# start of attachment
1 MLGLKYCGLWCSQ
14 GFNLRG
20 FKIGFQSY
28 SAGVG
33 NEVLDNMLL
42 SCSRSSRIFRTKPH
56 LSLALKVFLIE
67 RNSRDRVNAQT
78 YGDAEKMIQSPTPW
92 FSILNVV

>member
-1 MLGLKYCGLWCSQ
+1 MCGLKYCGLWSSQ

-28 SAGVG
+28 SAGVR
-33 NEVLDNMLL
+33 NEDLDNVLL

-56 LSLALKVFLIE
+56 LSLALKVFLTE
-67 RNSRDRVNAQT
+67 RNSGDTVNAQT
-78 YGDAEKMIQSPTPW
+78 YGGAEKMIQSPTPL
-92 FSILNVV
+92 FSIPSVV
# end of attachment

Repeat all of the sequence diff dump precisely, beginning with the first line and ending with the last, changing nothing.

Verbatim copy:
1 MLGLKYCGLWCSQ
14 GFNLRG
20 FKIGFQSY
28 SAGVG
33 NEVLDNMLL
42 SCSRSSRIFRTKPH
56 LSLALKVFLIE
67 RNSRDRVNAQT
78 YGDAEKMIQSPTPW
92 FSILNVV

>member
-1 MLGLKYCGLWCSQ
+1 MCGLKYCGLWSSQ

-28 SAGVG
+28 SAGVR
-33 NEVLDNMLL
+33 NEDLDNVLL

-56 LSLALKVFLIE
+56 LSLALKVFLTE
-67 RNSRDRVNAQT
+67 RNSGDTVNAQT
-78 YGDAEKMIQSPTPW
+78 YGGAEKMIQSPTPL
-92 FSILNVV
+92 FSIPSVV